And though I have said a hundred times that you should not just believe in something, there never was a good time for checking it out. So, I fell for that bait, too. But I conducted an experiment of my own. 
    Out of leisure interest I made the simplest sequence possible: three circles with the contour made by three simple stitch lines. 

    This is a more realistic look: 

    The left circle has a fill composed of simple horizontally oriented tiles without any understitching or pull compensation + a plain contour. The edge of the fill and the contour coincide perfectly. The central circle is very much like the first one, except it has the understitching as well (full grid) and pull compensation (0.6 mm), and also stretch compensation (I trimmed away 2 or 3 stitches from the top and the bottom). The right circle is again pretty much the same as the left, but I changed the direction of stitches, having made them curvy by using the Liquid Effect, kept the pull compensation as in the second example, but discarded the stretch compensation to see what would happen if I did. 
    One should point out that Wilcom does the pull compensation in a rather strange way when creating the curve stitch effects. If a 0.6 mm compensation is very much visible with unidirectional stitches, in this case it is not clear if the editor does compensate these 0.6 mm, how and where:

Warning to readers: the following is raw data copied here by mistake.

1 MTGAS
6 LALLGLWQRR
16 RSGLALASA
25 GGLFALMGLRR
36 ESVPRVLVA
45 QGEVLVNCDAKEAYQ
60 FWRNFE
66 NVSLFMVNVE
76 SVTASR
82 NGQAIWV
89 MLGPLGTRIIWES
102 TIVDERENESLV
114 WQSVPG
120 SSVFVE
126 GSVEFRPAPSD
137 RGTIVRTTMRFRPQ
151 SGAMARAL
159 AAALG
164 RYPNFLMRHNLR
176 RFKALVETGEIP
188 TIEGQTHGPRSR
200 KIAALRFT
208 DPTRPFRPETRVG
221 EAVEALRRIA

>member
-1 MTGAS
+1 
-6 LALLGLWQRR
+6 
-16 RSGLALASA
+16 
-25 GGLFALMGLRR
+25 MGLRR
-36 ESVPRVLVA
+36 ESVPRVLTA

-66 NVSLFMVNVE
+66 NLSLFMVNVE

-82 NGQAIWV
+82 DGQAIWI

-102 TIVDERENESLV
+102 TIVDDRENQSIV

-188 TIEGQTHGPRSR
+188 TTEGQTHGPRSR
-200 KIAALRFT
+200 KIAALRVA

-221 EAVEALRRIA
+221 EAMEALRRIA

However strange it looked on the screen, I nevertheless proceeded with the embroidery. I embroidered all of this in one hoop, using a sheet of printing paper as a stabilizer. Here is what I got: 

    If we look at every one of these pieces separately, we'll see that: 
    The left circle has a slight pull (on the right and left the fill does not reach the contour) and stretch (the edge of the fill on the top is beyond the contour).
    The central circle was embroidered almost without these defects:
    And the right circle with multidirectional stitches emerged nearly perfect. Whilst according to the theory they should have looked like this: 
    And this despite the fact that I did not do anything to prevent the stretching; as the for pull compensation, calculated by the editor according to my data, it was minimal. The only visible difference is that the fabric around the embroidery is puckered a bit more than it would around the standard fill. But this is not critical and can be easily corrected by ironing. It turns out that to create an embroidery design using this type of filling stitches is somewhat easier, but ironing and getting into shape will take a bit longer than usual. 
    As they say, you win some, you lose some. It turns out that the easiest method of getting a good result is not doing everything by book, but going outside the established framework. The fact that horizontal and vertical stitches are not the best ones in the context of embroidery deformation is known, perhaps, to every novice. And this example proves it once more. 

    Plans for organizing an ideal embroidery workspace

    Original text by: Marina Belova
    I dream of the times when I bring my embroidery workspace to an order. I want to make the working process comfortable and have everything I need ready to hand. That's why I've been reading on the issue and discovered a lot of interesting information.